AWS is gearing up for re:Invent, its annual cloud computing conference where announcements this year are expected to focus on its end-to-end data strategy and delivering new industry-specific services.
It will be the second re:Invent with CEO Adam Selipsky as leader of the industry’s largest cloud provider after his return last year to AWS from data visualization company Tableau Software.
“What we're really trying to do is to look at that end-to-end journey of data and to build really compelling, powerful capabilities and services at each stop in that data journey and then…knit all that together with strong concepts like governance,” Selipsky told Protocol in a recent interview in Boston.
AWS now has more than 200 services, and Selispky said it’s not done building.
“I don't know when we ever will be,” he said. “We continue to both release new services because customers need them and they ask us for them and, at the same time, we've put tremendous effort into adding new capabilities inside of the existing services that we've already built. Both prongs of that are important.”
But cost-cutting is a reality for many customers given the worldwide economic turmoil, and AWS has seen an increase in customers looking to control their cloud spending.
“Some customers are doing some belt-tightening,” Selipsky said. “What we see a lot of is folks just being really focused on optimizing their resources, making sure that they're shutting down resources which they're not consuming. By the way, they should be doing that all the time. The motivation's just a little bit higher in the current economic situation.”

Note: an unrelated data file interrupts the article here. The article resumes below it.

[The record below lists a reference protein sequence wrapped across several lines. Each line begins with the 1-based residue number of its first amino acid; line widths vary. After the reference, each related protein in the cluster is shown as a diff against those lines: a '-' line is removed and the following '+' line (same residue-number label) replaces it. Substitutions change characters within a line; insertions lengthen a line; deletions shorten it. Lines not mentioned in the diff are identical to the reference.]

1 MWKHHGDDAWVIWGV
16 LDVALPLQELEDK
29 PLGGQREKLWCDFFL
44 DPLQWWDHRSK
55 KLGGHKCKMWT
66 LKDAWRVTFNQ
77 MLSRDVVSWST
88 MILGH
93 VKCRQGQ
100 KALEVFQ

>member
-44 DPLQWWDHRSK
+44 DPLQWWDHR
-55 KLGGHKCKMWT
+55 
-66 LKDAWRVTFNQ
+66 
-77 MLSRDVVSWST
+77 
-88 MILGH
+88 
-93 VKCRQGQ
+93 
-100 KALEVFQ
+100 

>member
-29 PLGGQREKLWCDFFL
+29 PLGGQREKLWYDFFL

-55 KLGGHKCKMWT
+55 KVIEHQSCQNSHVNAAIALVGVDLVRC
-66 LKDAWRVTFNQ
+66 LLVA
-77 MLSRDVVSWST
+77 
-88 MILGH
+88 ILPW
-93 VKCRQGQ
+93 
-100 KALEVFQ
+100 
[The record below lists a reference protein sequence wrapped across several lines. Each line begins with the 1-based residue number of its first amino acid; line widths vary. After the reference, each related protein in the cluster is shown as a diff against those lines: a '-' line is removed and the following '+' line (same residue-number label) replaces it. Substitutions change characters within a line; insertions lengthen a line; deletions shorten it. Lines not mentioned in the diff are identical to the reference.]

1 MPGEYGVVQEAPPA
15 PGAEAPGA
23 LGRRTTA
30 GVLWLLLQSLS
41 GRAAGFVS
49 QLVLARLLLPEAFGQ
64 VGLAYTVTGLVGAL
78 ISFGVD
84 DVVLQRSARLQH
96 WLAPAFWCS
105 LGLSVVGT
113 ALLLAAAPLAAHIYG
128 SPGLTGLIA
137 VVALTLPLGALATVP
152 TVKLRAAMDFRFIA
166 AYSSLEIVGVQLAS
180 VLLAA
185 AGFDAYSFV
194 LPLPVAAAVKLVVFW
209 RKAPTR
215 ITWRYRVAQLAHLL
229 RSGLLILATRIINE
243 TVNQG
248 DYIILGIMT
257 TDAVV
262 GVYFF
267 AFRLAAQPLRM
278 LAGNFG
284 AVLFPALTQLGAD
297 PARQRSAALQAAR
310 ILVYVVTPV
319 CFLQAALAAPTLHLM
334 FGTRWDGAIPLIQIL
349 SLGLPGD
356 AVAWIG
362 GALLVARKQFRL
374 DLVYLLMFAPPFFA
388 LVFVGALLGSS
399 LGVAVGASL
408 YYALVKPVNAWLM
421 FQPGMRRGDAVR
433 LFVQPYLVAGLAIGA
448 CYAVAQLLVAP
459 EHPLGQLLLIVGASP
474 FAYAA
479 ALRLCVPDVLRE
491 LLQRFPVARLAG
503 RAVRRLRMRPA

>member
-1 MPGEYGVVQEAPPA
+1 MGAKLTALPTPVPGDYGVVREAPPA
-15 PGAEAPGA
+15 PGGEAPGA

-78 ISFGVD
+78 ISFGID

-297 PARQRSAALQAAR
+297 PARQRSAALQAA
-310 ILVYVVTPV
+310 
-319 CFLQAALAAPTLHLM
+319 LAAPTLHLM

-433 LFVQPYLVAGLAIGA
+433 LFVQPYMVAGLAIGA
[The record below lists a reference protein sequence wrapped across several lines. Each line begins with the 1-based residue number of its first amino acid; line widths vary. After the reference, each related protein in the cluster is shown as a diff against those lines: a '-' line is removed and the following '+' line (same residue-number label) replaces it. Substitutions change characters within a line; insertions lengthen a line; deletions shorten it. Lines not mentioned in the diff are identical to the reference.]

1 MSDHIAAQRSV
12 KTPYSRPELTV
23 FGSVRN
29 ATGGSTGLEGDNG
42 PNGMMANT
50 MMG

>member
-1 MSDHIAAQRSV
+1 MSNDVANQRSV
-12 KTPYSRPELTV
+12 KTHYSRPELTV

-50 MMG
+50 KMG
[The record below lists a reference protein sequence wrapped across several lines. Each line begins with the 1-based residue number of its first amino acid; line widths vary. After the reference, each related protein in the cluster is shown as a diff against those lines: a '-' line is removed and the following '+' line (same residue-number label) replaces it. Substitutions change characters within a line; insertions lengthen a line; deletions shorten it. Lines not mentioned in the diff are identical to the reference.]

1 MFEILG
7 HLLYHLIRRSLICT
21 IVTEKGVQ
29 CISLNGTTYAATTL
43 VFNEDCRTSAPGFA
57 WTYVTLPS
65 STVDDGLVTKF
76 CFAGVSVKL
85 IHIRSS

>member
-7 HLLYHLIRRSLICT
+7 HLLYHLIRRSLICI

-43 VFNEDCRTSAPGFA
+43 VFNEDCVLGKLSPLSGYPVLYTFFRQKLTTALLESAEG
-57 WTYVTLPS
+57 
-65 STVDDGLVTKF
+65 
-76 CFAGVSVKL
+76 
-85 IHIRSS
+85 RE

This interview has been edited and condensed for clarity. Read Protocol’s other story based on our interview with Selipsky here.
Besides the sheer growth of AWS, what do you think has changed the most while you were at Tableau? Were you surprised by anything?
The number of customers who are now deeply deployed on AWS, deployed in the cloud, in a way that's fundamental to their business and fundamental to their success surprised me. You can see it on paper and say, “Oh, the business has grown bigger, and that must mean there are more customers,” but the cloud and our relationship with these enterprises is now very much a C-suite agenda.
There was a time years ago where there were not that many enterprise CEOs who were well-versed in the cloud. Then you reached the stage where they knew they had to have a cloud strategy, and they were…asking their teams, their CIOs, “okay, do we have a cloud strategy?” Now, it's actually something that they're, in many cases, steeped in and involved in, and driving personally.
That’s just indicative of how much so many organizations are using the cloud now in every facet of their business — to run their core IT enterprise applications, of course, to do all sorts of new analytics, many of which involve machine learning now that there were never possible before, and then many, many end-customer applications as well.